Words By Reihan Salam
"Adultescents," "kidults," "the boomerang generation"--they all mean essentially the same thing: Something has gone terribly wrong with today's 20-somethings. They are--or, I should say--we are something less than fully adult. Piled into group houses and shared apartments, we are part of the Friends generation. Whether by choice or by circumstance, we've built lives around our friendships instead of creating new nuclear families. The numbers bear this out. According to the latest census stats, the median age of first marriage for an American woman is almost 26, up from nearly 23 a quarter-century ago. The percentage of Americans who've never been married is climbing fast.
So what's the cause of this alleged retreat from adulthood? For some, the culprit is the economy: This generation, "Generation Debt," is simply financially strapped. For others, the culprit runs deeper. Somehow this generation isn't prepared for the rigors of real adulthood defined by the holy trinity of the American Dream: a family, a career, and a house in the suburbs. And so the gentrified precincts of our brightest and biggest cities are full of recent college grads packed tenement-tight in "multifamily" buildings that include hardly any families at all.
But the problem isn't that we kids--the kidults--are rejecting adulthood. We're just delaying the holy trinity. So the Friends years are not an alternative to nuclear-family life. They're just a slow transitional period. ("It's only a phase, dear.") Eventually, we are still partnering up and settling the crabgrass frontier. We're still retreating into our private spaces. The difference is that while the size of the average American home has grown--from 1,500 square feet in 1970 to an insane 2,300 in 2005--average family size is down over the same period. The number of households with five or more people, full of the clamor of children, has halved, from 21 percent to 10 percent.
It's worth remembering that the small handful of would-be radicals who rejected "bourgeois marriage" in favor of friendship never thought of this choice as "transitional." In the essay "Lives of the Bohemians," from his book The Disappointment Artist, the novelist Jonathan Lethem recalls the Brooklyn, New York home of his youth: "Our home was soon a stopping-off point for former colleagues and students of my father's who'd arrived in New York and needed a place to stay, as well as for old friends from Greenwich Village." Lethem's mother, the kind of woman others orbit and buzz around, "made our kitchen table a site of meetings, transformations, flirtations, arguments." Slowly, the Lethem family brownstone became a quasi-commune, with all the attendant complications.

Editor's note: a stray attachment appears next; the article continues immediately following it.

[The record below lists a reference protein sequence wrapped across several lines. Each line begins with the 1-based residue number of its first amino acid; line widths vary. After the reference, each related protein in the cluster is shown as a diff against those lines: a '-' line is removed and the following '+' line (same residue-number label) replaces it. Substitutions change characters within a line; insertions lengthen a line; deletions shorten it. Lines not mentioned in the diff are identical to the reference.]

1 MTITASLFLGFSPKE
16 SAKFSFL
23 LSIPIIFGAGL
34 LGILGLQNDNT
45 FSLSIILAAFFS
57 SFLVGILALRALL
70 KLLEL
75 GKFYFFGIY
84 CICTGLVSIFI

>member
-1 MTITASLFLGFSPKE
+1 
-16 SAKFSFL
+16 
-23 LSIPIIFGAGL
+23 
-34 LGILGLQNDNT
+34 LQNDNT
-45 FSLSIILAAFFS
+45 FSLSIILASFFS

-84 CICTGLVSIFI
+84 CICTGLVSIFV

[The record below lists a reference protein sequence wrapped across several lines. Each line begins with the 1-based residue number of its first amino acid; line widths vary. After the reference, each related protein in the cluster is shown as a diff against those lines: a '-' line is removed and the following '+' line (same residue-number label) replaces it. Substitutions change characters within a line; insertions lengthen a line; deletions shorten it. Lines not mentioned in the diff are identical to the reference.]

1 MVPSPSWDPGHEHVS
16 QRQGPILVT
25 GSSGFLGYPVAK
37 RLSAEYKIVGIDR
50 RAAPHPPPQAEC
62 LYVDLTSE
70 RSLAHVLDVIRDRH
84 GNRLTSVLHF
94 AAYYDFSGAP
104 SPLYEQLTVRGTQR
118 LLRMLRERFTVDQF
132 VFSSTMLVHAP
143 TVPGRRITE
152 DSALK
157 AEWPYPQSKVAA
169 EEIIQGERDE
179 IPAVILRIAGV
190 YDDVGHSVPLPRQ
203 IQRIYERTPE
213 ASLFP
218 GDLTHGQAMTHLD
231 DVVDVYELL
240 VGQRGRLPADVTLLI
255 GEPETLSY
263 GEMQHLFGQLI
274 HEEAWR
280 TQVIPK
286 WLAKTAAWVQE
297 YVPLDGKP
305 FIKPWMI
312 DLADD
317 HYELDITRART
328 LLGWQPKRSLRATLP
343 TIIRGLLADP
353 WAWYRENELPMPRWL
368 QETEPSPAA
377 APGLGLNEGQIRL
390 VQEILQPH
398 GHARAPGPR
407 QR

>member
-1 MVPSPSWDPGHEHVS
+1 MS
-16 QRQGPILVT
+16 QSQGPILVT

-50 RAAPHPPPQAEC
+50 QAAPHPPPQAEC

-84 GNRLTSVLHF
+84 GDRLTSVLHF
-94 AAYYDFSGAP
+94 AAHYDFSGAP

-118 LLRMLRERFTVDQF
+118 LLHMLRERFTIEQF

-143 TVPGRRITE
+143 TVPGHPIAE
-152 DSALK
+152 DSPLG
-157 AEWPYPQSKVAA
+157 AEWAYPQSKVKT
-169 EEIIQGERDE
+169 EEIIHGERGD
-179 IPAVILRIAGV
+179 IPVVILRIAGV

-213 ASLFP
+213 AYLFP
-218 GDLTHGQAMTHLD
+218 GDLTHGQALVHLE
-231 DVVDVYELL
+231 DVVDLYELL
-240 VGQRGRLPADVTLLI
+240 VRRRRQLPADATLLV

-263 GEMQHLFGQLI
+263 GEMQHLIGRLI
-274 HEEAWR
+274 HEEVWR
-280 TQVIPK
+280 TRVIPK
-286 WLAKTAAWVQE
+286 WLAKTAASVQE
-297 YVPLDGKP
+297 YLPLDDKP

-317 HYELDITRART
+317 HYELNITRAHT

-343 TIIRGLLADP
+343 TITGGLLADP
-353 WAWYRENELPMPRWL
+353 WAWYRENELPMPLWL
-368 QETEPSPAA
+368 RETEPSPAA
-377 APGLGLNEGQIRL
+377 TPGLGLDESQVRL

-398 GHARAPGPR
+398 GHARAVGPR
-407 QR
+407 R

For all the failures of that time, it's clear to me that the Lethems were grasping in the direction of something noble. Far from rejecting the rigors of adulthood, they were seeking a more rigorous and rewarding way of life. The best of these homes were full of adults and children jumbled together always, learning and sharing as a matter of course.
If it sounds as if I'm calling for a return of the commune, that's because I am--or at least for some alternative to the arid emotional deserts that are our oversized, empty homes. Imagine friends and families living around a courtyard, occasionally sharing meals and keeping an eye on the kids. Cohousing--a movement that's taken off among boomer retirees--aims to do just that. It should go without saying that this way of life has massive environmental benefits. But the case is strong enough if we stick to the question of our cultural and emotional environment.
Real estate developers, always quick to spot a cultural shift, are carrying the ball further. In Manhattan, the latest ritzy condominiums come complete with common areas and are hiring "activity coordinators" to plan movie nights and mixers. There's some irony in this--if the prosperous folks who bought these condos weren't workaholics, they might make friends the old-fashioned way. Nevertheless, it's a start.
Let this be the generation that really does refuse to "grow up," and that holds fast to the friendships and communities that sustain us without retreating, tails between our legs, into private life.
Salam is an associate editor at The Atlantic. He is the author, with Ross Douthat, of Grand New Party.
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